KEY IMPLEMENTATION CHALLENGES AND CROSSCUTTING RESEARCH THEMES FOR DEVELOPING IMMEDIATE OCCUPANCY PERFORMANCE OBJECTIVES
Siamak Sattar, Christopher L. Segura, Katherine J. Johnson, Therese P. McAllister, Steven L. McCabe
New and existing buildings and supporting infrastructure may sustain extensive damage during natural hazard events such that building functions are degraded or lost. Widespread building damage across a community can have severe social and economic impacts. The U.S. Senate tasked NIST with identifying research needs and implementation activities to develop multi-hazard immediate occupancy (IO) performance objectives for commercial and residential buildings. With input from subject matter experts and stakeholders participating in a national workshop, NIST developed a report that describes research areas and implementation activities to fulfill the Congressional mandate. The content of the report is organized around four topic areas: enhancing building design, addressing community considerations, ascertaining social and economic issues, and identifying acceptance and adoption considerations that require further reflection in the process of developing the new IO performance objective. This paper discusses crosscutting themes that apply to all four topic areas and will need to be addressed to advance research and implementation activities for IO performance. These crosscutting themes define activities that are vital to the development of research tools, design standards, and educational tools needed to study the impacts of, and design for, IO performance. The paper also highlights key challenges in adoption and implementation of IO performance objectives; these challenges focus mainly on social, economic, and policy related issues that can support the successful adoption of IO objectives by the public.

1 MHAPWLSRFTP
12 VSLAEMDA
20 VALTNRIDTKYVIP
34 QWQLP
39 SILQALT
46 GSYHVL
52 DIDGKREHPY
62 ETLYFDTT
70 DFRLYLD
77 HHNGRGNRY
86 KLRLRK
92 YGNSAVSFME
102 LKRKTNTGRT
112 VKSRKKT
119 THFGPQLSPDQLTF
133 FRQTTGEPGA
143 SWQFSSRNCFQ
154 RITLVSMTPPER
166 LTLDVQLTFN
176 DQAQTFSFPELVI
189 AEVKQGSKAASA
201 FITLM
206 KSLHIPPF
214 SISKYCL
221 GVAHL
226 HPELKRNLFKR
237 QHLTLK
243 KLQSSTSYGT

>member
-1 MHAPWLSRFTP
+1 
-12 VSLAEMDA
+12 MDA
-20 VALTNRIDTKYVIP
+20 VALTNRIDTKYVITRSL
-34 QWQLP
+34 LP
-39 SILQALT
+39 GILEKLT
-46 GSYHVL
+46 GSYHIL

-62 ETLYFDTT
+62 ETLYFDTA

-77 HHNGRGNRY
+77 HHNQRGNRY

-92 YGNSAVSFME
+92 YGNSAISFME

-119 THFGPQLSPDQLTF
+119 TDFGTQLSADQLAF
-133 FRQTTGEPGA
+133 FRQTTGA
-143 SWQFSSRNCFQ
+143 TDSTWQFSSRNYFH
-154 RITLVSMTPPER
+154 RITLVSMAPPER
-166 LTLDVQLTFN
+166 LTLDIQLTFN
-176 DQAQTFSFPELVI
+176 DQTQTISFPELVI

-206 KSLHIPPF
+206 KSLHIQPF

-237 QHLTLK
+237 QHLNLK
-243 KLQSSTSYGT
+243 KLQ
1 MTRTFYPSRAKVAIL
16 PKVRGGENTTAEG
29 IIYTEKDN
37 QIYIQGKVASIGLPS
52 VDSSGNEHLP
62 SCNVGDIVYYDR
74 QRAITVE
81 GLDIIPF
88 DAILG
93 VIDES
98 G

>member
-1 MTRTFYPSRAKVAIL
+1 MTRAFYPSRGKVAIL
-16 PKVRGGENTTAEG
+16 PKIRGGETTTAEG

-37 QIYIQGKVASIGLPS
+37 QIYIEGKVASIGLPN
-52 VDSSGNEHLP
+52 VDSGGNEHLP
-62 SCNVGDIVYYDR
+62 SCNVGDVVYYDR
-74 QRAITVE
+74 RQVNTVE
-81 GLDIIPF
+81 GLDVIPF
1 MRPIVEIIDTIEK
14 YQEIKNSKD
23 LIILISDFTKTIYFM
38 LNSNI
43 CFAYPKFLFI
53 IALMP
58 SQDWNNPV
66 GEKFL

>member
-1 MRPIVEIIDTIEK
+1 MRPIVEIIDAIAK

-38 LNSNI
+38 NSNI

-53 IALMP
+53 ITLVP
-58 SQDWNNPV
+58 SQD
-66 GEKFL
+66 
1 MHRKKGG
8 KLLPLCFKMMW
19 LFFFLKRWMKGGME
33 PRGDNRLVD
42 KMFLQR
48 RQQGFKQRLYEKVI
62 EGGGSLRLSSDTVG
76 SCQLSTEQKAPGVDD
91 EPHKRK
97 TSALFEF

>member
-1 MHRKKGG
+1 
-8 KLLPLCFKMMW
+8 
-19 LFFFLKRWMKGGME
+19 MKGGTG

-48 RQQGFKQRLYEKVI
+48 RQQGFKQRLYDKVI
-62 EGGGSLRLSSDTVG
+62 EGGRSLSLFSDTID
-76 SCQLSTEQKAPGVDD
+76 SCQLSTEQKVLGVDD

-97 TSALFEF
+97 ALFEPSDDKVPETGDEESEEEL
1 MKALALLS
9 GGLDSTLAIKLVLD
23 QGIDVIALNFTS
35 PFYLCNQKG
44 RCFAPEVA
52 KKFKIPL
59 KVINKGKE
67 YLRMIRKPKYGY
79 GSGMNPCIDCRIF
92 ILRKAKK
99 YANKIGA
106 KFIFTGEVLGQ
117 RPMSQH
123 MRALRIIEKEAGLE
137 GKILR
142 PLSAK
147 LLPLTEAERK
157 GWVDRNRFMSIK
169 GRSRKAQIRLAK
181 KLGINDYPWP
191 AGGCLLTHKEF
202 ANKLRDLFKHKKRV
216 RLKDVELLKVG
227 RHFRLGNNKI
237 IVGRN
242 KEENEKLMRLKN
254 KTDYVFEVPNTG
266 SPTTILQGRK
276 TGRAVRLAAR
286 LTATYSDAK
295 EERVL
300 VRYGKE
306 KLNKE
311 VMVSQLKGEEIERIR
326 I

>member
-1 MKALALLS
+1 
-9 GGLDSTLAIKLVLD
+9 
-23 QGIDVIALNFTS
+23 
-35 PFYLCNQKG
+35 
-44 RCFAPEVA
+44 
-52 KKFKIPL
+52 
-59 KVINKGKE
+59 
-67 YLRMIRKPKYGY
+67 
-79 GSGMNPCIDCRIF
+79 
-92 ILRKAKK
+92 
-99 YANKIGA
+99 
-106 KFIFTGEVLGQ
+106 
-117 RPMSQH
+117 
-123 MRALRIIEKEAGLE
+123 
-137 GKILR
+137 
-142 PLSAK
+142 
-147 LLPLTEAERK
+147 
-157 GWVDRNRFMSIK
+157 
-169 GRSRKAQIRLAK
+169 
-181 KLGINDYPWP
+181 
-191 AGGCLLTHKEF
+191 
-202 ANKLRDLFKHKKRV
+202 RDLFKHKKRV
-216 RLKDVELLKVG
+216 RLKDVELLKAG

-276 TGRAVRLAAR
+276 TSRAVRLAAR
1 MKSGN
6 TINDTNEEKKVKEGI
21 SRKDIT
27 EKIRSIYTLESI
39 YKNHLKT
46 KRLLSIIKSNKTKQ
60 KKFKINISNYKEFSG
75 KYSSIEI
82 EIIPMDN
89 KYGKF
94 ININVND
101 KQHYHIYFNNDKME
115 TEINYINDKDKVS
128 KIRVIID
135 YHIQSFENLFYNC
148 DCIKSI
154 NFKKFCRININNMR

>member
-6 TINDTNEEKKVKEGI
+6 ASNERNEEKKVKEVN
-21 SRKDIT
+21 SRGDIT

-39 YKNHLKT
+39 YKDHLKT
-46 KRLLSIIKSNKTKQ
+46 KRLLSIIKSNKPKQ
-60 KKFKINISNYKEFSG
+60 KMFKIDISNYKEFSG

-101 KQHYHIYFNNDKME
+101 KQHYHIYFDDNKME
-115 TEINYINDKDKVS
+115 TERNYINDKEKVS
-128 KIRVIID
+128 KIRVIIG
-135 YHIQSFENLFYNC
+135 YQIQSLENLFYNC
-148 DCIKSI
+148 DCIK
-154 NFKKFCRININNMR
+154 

17th U.S.-Japan-New Zealand Workshop
November 12-14, 2018
17th U.S.-Japan-New Zealand Workshop on the Improvement of Structural Engineering and Resilience